@Xecute0101 Xecute0101 changed the title EPoSe Movement #1 - Proposing Changes in Block Reward Algorithm EPoSe Movement #1 - EPoW : Proposing Changes in Block Reward Algorithm Feb 22, 2020
@Xecute0101 Xecute0101 changed the title EPoSe Movement #1 - EPoW : Proposing Changes in Block Reward Algorithm EPoSe Movement #1 - EPoW:Proposing Changes in Block Reward Algorithm Feb 22, 2020
@Xecute0101

This comment has been minimized.

Copy link
Contributor Author

@Xecute0101 Xecute0101 commented Feb 22, 2020

@zawy12, I fully understand the impact of the equation but was not agreeing on how it is better and its implications on changes in miners' behaviors. I do appreciate sharing your thoughts and opinions. I am glad that we have different opinions in a way.

@Xecute0101 Xecute0101 changed the title EPoSe Movement #1 - EPoW:Proposing Changes in Block Reward Algorithm EPoSe Movement #1 - EPoW : Proposing Changes in Block Reward Algorithm Feb 22, 2020
@zawy12

This comment has been minimized.

Copy link

@zawy12 zawy12 commented Feb 22, 2020

I can't follow what you're saying except that you think it's not going to be a problem. I'm saying it's a risk. I'm not sure I've said anything that is an opinion.

The exponential distribution means 63% of blocks are found less than T. 50% are less than 0.69xT.
An integral I just did indicates those 63% of blocks will get an average reward of 0.26 of the baseline. The rest of the solves will take substantially loner so that the average solvetime will be T. A 51% miner doing a selfish mine will also find a lot of fast blocks and a few really long-solvetime blocks. He only needs to set timestamps for every solvetime equal to T so he sacrifices the few large rewards to not suffer all the large discounts in reward that he would have gotten like the other miners, so he gets at least 3x what your dedicated miners will be getting. So instead of getting 2x profit from normal 50% selfish mining attack that gets 100% of the blocks, he'll get about 3x to 4x more profit than honest miners.

@Xecute0101

This comment has been minimized.

Copy link
Contributor Author

@Xecute0101 Xecute0101 commented Feb 22, 2020

I created a model based on your description. Take a look at it first. EPoW Worksheet R1.xlsx

In the sheet RS 0-240 63% Modeling, you will see that reward penalty from your equation is not stringent enough over time to change larger miners' behaviors of fast mining because within that time frame the reward/second is still way too big.

Power of 1/2 seems to yield the closest penalty for the reduction % in mining time for larger miners but chose 1/4 in the current PR just to be on the safe side.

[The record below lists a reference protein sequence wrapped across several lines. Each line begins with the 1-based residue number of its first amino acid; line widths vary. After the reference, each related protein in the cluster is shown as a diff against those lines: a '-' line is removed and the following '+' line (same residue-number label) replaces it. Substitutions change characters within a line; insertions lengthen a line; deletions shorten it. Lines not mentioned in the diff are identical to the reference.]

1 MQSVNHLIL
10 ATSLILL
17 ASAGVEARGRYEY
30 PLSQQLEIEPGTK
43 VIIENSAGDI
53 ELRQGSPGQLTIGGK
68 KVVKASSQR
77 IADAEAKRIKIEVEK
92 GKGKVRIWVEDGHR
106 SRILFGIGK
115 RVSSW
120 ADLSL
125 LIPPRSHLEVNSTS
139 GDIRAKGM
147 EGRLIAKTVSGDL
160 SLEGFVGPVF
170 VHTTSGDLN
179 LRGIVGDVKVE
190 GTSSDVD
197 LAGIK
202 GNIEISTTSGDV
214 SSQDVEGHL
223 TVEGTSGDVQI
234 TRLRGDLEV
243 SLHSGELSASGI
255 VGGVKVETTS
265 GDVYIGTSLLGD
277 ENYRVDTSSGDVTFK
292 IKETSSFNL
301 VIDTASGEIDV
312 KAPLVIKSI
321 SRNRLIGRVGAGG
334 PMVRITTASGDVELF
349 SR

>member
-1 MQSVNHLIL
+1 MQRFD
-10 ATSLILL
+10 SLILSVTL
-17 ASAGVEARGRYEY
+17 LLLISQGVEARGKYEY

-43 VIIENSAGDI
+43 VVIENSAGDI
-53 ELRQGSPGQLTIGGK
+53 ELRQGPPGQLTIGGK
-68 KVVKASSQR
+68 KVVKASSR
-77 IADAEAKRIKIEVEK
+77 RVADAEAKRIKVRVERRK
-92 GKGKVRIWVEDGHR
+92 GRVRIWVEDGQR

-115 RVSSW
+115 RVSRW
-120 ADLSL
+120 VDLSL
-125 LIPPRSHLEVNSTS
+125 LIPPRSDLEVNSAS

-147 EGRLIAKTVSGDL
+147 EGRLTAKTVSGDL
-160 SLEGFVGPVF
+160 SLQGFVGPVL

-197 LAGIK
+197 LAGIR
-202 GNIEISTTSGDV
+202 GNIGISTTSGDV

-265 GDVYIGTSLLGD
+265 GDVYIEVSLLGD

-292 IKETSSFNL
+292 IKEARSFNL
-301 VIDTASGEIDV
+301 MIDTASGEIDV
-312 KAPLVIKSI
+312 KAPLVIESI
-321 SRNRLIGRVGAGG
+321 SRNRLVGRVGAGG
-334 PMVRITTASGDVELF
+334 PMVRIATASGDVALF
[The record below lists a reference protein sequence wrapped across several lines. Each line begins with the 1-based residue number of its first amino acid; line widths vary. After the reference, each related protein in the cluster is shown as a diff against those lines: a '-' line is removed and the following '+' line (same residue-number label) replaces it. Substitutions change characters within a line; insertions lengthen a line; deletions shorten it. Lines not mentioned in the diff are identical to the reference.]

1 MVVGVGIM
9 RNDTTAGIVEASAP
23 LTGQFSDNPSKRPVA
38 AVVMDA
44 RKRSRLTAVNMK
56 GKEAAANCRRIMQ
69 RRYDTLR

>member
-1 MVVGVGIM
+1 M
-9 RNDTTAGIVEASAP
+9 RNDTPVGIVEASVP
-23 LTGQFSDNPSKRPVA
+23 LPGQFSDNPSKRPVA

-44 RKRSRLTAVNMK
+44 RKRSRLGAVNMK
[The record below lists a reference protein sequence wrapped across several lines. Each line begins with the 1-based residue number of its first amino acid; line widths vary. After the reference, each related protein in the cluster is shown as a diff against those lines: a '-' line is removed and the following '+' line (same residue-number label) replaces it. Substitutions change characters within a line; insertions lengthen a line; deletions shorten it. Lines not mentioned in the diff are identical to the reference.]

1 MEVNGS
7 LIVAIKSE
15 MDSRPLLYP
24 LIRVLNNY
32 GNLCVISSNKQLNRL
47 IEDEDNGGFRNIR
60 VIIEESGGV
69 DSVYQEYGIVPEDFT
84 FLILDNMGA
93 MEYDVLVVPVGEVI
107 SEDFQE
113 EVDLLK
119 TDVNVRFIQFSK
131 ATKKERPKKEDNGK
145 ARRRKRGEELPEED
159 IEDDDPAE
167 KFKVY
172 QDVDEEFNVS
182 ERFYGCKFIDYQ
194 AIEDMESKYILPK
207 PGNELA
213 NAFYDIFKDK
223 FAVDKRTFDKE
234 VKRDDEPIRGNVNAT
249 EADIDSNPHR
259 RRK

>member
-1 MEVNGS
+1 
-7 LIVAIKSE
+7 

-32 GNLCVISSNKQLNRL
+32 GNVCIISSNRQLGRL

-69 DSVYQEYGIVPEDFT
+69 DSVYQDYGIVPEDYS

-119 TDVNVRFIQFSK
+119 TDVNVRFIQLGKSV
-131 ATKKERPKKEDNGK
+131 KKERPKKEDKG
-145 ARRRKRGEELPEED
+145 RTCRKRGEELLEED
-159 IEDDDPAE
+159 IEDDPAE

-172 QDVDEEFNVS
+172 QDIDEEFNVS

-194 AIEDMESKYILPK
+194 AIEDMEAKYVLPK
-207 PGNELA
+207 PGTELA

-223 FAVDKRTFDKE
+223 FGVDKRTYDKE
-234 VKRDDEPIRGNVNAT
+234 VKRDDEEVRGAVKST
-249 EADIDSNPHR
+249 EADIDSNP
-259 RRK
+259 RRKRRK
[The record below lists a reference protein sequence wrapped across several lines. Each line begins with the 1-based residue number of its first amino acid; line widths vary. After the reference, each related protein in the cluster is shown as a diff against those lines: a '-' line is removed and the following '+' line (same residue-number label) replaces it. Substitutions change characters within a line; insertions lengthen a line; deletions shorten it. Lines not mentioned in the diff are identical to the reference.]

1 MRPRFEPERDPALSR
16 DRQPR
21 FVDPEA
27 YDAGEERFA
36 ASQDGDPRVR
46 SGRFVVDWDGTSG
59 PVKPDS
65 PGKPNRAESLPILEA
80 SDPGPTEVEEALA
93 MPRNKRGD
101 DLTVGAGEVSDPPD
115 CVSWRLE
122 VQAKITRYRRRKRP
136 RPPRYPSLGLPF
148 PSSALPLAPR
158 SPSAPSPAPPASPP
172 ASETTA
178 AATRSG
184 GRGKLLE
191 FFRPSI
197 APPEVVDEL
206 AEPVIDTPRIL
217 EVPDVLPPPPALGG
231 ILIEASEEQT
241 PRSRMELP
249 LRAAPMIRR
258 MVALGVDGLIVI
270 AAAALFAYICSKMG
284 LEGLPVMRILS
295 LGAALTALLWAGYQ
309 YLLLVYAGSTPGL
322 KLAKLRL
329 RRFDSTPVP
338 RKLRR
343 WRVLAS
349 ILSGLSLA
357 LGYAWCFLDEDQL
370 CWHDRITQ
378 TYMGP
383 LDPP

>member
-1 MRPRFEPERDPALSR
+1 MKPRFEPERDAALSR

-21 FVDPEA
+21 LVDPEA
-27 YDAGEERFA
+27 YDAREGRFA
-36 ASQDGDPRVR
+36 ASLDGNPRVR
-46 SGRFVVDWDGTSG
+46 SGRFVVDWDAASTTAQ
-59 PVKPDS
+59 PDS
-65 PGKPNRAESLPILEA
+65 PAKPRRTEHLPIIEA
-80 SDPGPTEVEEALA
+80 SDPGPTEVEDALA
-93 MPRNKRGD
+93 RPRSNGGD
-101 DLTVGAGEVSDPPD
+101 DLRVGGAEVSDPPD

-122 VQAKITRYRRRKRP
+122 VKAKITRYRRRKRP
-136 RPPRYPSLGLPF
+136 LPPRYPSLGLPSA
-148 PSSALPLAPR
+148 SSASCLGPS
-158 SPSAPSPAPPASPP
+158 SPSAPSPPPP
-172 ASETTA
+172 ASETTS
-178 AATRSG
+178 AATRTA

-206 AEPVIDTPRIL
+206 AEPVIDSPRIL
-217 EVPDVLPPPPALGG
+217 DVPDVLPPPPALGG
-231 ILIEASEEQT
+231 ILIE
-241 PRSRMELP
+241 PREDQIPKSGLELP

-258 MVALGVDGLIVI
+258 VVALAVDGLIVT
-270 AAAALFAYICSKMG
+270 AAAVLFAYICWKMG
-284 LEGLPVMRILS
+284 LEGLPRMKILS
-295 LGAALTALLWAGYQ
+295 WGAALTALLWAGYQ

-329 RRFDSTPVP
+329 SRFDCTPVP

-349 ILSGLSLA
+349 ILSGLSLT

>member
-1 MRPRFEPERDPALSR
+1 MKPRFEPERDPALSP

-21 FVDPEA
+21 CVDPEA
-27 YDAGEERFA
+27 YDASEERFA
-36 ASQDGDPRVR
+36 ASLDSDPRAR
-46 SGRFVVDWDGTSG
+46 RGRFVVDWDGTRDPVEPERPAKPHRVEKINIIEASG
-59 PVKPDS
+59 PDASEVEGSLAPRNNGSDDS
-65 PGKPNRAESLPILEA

Larger miners will reject selfish mining because their rewards will be substantially less for doing so.
If they are after taking the maximum block reward at 120 seconds, honest miners have more additional time to solve the block before them unlike how it is done now.

@zawy12

This comment has been minimized.

Copy link

@zawy12 zawy12 commented Feb 22, 2020

If they are after taking the maximum block reward at 120 seconds, honest miners have more additional time to solve the block before them unlike how it is done now.

On average, your normal miners will solve blocks at 120 s if there is no on-off mining. If there is on-off mining to get the higher reward, there will not be many long solvetimes to bring the average down to offset the fast solvetimes, so the dedicated miners will have to suffer a larger difficulty for the < 120 solves in order to keep the avg 120 s. A > 50% will look at this and say "there's no way I'm going to accept 1/2 or 1/3 reward by giving fast solvetimes" and he will set all his timestamps to 119 seconds to beat out both the dedicated miners and the on-off miners in a secret aka private aka selfish mine for as many blocks as he wants. If there is no on-off mining then the private mine will only give the normal 100% benefit no matter what his timestamps, as long as they are not too far into the future and you have a tight FTL.

Typically, like your coin in the past, the on-off miners will come in at >3x and sometimes 40x your baseline (dedicated) hashrate if your difficulty is 5% to 20% below average, and stop when it is 5% to 20% above average. See your chart below from January 2019. It sounds like you have a much different assumption about miner motivation. This is why I suggest a "small" +/- 20% change. The 20% is a large value for me because it is pushing the limits of what I consider safe, trying to not encourage miners from doing the on-off mining which will encourage constant private mining attacks.